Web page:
PODESTA: If this bilateral security agreement is delayed beyond the first of the year, we have to plan for that eventuality. Whether one can reverse field after the election with a new president, I think it's going to be quite difficult.
INSKEEP: I'm remembering the situation in Iraq a few years ago, when there was also a deadline for the government to sign a Status of Forces Agreement to keep the United States military in the country or sign nothing and make all the troops go home. In the end, nothing was signed. The troops went home. That was disappointing to the Obama administration. But it was also seen as perhaps something that President Obama might not have minded. He got himself out of Iraq.
INSKEEP: Is there some corner, do you think, of the president's mind, or of the administration, that wouldn't mind getting everybody out of Afghanistan?
PODESTA: From the United States security perspective, having a stable Afghanistan is important. What happened prior to 2001 indicates that really bad things can happen if there's not a secure Afghanistan. But I think, at some point, this has got to be done on terms that are acceptable to the United States. And if President Karzai succeeds in screwing that up, then I think we have to consider the alternative of a complete withdrawal.
INSKEEP: Do you think that the president is really willing to leave Afghanistan, let U.S. troops leave Afghanistan if they can't get an agreement by a certain point?
PODESTA: Yes. To put it succinctly, yes. As you noted, like the Iraq example, if we're going to put troops in harm's way, if we're going to force those troops to be there, putting their lives on the line without the ability to operate in support of protecting those lives, it's unacceptable, and they're going to have to come out.
INSKEEP: Let's see if you can go to the next level here. Do you think the president actually would like to have U.S. troops leave Afghanistan, on some level?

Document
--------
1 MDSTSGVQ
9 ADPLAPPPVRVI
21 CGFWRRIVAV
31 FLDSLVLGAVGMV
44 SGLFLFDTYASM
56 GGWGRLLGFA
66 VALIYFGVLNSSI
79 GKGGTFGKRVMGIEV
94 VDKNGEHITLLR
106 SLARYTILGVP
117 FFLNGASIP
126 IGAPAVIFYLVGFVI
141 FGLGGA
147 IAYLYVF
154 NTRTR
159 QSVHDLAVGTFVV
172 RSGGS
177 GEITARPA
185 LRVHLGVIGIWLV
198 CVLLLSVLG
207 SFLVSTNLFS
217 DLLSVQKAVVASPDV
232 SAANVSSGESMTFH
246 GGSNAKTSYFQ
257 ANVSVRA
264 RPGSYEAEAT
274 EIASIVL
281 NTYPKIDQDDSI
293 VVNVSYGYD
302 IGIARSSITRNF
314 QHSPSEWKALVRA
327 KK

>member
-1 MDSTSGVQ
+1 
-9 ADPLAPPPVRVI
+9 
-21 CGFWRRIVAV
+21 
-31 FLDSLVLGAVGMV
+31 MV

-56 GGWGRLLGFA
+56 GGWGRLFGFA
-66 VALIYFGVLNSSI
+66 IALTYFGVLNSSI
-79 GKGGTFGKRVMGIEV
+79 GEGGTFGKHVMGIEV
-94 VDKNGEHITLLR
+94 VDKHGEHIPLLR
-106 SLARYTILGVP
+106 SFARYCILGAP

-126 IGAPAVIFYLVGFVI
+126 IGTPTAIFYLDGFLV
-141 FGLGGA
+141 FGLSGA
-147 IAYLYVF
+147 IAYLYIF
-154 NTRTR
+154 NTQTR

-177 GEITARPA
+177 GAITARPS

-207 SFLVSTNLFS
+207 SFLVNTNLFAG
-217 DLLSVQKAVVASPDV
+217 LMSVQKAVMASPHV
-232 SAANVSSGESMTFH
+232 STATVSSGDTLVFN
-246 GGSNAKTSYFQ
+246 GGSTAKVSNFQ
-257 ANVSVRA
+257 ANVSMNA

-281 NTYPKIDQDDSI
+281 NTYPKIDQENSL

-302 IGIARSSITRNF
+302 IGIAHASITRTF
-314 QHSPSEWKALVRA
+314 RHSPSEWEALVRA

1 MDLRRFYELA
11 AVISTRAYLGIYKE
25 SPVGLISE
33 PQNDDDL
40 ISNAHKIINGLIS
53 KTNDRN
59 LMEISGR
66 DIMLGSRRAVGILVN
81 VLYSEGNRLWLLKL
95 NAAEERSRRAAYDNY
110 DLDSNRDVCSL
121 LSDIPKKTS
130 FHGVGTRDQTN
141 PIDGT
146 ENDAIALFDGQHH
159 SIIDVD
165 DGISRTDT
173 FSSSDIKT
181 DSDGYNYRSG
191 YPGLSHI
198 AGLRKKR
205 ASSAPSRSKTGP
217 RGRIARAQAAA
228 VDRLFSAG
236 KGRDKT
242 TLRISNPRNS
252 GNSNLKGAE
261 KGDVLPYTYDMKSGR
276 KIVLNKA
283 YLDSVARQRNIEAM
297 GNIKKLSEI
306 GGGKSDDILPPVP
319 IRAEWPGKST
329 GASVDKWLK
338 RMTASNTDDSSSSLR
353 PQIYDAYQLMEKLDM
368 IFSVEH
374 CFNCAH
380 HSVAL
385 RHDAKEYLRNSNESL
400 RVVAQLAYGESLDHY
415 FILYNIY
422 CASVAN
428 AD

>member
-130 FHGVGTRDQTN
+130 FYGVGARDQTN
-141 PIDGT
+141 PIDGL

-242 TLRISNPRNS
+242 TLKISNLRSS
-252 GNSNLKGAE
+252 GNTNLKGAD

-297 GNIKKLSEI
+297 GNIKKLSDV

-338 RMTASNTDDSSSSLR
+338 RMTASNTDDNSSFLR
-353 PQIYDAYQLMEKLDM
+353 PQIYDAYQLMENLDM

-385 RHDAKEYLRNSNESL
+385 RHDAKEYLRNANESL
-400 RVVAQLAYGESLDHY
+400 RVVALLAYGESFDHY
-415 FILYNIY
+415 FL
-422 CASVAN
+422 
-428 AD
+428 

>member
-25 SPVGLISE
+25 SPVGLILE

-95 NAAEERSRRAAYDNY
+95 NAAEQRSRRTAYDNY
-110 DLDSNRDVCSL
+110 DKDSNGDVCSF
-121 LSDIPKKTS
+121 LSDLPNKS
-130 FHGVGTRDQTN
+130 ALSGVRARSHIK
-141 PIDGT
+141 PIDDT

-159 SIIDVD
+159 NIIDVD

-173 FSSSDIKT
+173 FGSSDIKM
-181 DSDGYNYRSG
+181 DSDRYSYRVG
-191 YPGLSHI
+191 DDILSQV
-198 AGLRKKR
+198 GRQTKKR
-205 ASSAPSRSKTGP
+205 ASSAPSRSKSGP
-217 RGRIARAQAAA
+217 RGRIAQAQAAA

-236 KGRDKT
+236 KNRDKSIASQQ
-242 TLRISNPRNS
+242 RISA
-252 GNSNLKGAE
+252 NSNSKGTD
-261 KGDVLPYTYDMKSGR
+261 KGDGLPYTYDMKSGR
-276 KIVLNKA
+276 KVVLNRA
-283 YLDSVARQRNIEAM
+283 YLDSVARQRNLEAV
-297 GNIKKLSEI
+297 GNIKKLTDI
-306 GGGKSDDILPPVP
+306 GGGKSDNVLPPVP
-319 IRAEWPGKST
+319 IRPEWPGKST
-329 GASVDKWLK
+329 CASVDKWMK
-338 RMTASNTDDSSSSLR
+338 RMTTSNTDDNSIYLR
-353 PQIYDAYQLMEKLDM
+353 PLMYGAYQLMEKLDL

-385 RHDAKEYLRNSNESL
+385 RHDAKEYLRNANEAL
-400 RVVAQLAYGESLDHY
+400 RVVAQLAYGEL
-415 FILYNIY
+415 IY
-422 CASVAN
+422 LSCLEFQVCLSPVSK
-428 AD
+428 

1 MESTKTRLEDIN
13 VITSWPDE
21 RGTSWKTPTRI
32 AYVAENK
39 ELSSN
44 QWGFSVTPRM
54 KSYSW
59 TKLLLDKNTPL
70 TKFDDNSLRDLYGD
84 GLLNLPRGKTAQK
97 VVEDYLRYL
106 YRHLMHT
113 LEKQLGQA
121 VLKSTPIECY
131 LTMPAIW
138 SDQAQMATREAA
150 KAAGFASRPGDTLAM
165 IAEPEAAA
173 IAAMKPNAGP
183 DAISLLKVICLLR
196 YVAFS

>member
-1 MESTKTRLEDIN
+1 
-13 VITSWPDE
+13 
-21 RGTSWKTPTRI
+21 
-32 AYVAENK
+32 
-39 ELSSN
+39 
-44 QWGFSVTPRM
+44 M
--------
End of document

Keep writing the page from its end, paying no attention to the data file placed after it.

PODESTA: No. This all goes back to it's in the security interests of the United States to have a stable Afghanistan and to have that partnership with the Afghan government. It can't be at all costs. And there are certain red lines that the U.S. will not cross. If they insist on things that are unacceptable to the United States, the United States will have to pull out.
INSKEEP: John Podesta is a former White House chief of staff in the Clinton administration, now chair of the Center for American Progress and a regular visitor to Afghanistan. Thanks very much.
PODESTA: Thanks, Steve.
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INSKEEP: Now, Sean Carberry mentioned that Susan Rice, the national security advisor, met with President Karzai. The White House put out a readout, as it's called, of that meeting. Normally, these are bland documents, talking about two leaders discussing mutual issues of interest. In this case, the statement says that President Karzai outlined new conditions for signing the agreement, and Ambassador Rice, in response, stressed that we have concluded negotiations.
We'll continue following this story as we learn more. It's MORNING EDITION, from NPR News. Transcript provided by NPR, Copyright NPR.